"I don't know if the self-proclaimed 'Islamic State' has contracted a branding specialist to choose its name, but the know-how is there. On a more dramatic note, this manipulation of names and concepts is everywhere to be seen and poisons the media discourse, discredits political discourse and creates a profound sense of powerlessness among citizens. ... The question is: if the Mafia adopts the name 'Sicilian Cultural Association' and Goldman Sachs re-baptizes itself as 'The Congregation of Barefoot Carmelites of Wall Street,' should the media use such designations? Or should it consider that the message conveyed by the designation is at odds with the truth of the matter? ... Media, which have the vital role of monitoring those in power, should monitor not only their actions but their language, and denounce its perversion."
Interpol Secretary General Ronald Noble, an American, suggested
a few days ago that "the international community and law enforcement"
stop using the term "Islamic State" to refer to the Islamist
terrorist organization that controls much of Iraq and Syria - which the groups
chose for itself. Instead, he proposed using the acronym CM for "Cowardly
Murderers," a name that, according to Noble, should henceforth be used to
refer to a group that has come to epitomize murderous cruelty by filming the beheadings
of hostages (not only Western) and disseminating
them over the Internet.
Noble's proposal is not a mere gesture, but is
intended to combat one of the most effective propaganda weapons these
terrorists have: their name.
In fact, by using the term "Islamic State" and
previously, "the Islamic State of Iraq and Syria" - which media
adopted quickly, the organization gains relevance and dignity in the public eye
that no one recognizes (that of a state). Moreover, it
acquires immediate identification with a religion (Islam) which is intended to reinforce
its legitimacy before Muslims. On the other hand, it spreads among non-Muslims
the idea of an identifying link between terrorism and Islam, thereby generating
reactions of religious hatred which is the fuel on which these terrorists feed.
Noble's name change may not be well-received, but it is
clear that media use of the name chosen by the group itself represents a justification
and amounts to objective collaboration in an act of propaganda every time the term
is repeated on television. "I ask the global community," said Noble, "why
should we allow a bloodthirsty group of terrorists to name themselves
after a religion as a pretext to justify their heinous crime that no religion
The question is: if the Mafia adopts the name "Sicilian
Cultural Association" and Goldman Sachs re-baptizes itself as "The Congregation
of Barefoot Carmelites of Wall Street," should the media begin to use such
designations? Or should it consider that the message conveyed by the
designation is at odds with (how should we say it? ...)
the truth of the matter? Or should these updated designations represent
de-facto new identities and new objectives for these organizations?
I don't know if the self-proclaimed "Islamic State"
has contracted a branding specialist to choose its name, but the know-how is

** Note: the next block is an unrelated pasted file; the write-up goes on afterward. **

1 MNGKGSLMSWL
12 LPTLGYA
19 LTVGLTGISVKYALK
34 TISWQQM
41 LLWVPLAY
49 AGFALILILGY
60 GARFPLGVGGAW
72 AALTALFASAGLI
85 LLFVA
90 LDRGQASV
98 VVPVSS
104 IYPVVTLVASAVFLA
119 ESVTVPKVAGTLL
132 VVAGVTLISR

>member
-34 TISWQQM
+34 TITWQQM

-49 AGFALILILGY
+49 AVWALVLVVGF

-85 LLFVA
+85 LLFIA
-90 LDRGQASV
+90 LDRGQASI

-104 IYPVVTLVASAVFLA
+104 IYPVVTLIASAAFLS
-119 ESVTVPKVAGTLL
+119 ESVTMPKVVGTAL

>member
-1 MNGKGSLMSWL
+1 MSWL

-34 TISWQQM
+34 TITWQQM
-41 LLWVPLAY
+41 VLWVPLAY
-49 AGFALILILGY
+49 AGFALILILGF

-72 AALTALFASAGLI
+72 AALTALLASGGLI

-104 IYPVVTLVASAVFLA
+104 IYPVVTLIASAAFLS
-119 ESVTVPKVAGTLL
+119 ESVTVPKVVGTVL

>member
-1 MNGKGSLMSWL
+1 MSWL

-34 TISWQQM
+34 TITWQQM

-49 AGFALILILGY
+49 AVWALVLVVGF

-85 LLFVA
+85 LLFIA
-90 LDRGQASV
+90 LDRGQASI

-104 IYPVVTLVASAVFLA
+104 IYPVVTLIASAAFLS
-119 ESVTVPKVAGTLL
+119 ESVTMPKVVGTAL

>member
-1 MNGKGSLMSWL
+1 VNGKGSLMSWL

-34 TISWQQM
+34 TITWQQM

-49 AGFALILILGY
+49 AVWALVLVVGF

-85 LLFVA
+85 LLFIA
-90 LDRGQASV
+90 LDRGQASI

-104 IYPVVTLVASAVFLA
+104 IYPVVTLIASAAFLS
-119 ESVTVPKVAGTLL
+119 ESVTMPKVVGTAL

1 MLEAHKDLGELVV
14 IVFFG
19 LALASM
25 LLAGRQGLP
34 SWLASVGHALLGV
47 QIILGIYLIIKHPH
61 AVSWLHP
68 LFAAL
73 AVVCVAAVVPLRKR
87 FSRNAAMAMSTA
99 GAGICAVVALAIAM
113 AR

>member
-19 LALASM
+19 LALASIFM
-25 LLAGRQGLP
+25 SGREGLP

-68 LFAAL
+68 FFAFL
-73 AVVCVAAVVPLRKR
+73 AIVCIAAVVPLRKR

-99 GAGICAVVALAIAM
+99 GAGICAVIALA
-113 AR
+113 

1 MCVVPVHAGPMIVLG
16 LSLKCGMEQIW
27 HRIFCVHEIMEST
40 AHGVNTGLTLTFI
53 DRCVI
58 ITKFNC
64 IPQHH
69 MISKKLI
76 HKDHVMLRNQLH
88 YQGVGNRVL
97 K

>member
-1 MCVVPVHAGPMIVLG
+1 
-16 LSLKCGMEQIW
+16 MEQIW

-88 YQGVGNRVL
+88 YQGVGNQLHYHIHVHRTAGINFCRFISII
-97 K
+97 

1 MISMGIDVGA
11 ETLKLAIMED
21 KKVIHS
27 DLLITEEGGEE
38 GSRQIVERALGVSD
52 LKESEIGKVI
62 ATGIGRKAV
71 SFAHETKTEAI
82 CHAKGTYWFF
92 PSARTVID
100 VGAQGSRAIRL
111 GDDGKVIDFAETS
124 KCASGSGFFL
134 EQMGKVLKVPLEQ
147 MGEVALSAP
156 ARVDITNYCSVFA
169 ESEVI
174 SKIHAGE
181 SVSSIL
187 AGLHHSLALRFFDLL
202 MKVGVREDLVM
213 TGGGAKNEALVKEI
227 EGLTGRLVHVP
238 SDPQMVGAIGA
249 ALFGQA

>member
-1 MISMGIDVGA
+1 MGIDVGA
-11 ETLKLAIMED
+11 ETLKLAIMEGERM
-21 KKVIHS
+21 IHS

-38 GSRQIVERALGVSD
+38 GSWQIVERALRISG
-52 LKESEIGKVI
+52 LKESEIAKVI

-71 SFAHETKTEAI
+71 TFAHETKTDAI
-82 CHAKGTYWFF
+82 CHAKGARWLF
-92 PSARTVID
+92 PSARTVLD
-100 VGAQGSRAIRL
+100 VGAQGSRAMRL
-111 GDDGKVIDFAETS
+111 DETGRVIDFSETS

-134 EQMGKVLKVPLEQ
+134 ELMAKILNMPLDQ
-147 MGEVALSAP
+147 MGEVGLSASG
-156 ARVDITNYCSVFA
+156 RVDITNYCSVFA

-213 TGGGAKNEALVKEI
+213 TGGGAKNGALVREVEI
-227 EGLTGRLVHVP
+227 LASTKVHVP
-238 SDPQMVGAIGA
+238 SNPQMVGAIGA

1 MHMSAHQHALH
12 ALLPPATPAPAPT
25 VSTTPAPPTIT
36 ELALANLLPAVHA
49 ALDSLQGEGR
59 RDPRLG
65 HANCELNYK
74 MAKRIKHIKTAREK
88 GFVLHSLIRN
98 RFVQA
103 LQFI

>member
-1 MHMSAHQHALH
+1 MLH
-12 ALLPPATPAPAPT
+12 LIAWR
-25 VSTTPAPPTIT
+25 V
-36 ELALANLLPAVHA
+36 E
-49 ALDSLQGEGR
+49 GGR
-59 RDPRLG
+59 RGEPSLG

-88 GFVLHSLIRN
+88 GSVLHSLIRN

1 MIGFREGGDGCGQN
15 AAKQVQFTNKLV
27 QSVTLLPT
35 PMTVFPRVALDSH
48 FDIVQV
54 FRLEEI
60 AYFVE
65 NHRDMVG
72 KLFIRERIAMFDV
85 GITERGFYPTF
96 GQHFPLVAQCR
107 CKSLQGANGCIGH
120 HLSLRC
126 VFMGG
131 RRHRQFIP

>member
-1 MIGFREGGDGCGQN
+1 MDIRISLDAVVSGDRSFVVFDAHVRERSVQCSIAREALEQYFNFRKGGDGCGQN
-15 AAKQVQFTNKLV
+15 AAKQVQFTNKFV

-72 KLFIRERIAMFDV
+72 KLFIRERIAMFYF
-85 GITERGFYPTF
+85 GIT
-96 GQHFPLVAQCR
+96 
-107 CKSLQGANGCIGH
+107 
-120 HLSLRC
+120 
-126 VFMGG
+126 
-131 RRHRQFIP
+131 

there. On a more dramatic note, this manipulation of names and concepts is
everywhere to be seen and poisons media discourse, discredits political
discourse and creates a profound sense of powerlessness among citizens. Things
no longer have the names they should have - names that we learned were given in
dictionaries. They have acquired new meanings conferred by those in power. Definitions
have been altered that make it difficult to tell where the truth lies, having been
redefined according to the interests of those who control public discourse.
Posted By Worldmeets.US
Was Prime Minister Passos Coelho
paid by vocational training company Tecnoforma? No,
he had his expenses "reimbursed" while presiding over the Portuguese
Council for Cooperation. The council was aimed at enhancing cooperation with PALOP (Portuguese-speaking African countries) - a
non-profit/non-governmental organization. The intervention of the Troika of
lenders [the European Commission, European Central Bank and International
Monetary Fund] aimed at an "adjustment." The government doesn't want
to cut wages, but only wants to reduce "unit labor costs."
Evaluation, flexibility, productivity, "compensatory" time off,
guarantee funds, excellence, weighted average, "disorders" in court, "sustainability"
of public accounts, "structural" reform, etc.
The manipulation of designations - the new lexicon of power -
is everywhere, and there is such an army of megaphones at its beck and call that
it pervades the discourse of even the most critical and attentive observers. Yet
names are important. They identify things, people, organizations, politics, our
actions, our choices, our ideas. Without calling a spade a spade we cannot
talk, the discourse becomes a foler of euphemistics, no longer with any common
ground - no lexical public space that allows communication or a common
There is the notion - the "cousin" of free expression
and the "sister" of copyright - that people have
the right to use for themselves whatever designation they wish. I defend that right.
However, there is no right to impose such designations on public discourse -
and the media in particular has a duty to resist. That's hard because these
corruptions are also simplifications, and many times economic. But media, which
have the vital role of monitoring those in power, should monitor not only their
actions but their language, and denounce its perversion, whether in dealing
with the "Islamic State" or with the "Arc of Governance" (a
designation given to the three parties that dominate Portugal). Calling a spade
a spade is a fundamental obligation of journalists, and without it, information
becomes fiction or becomes an element of propaganda.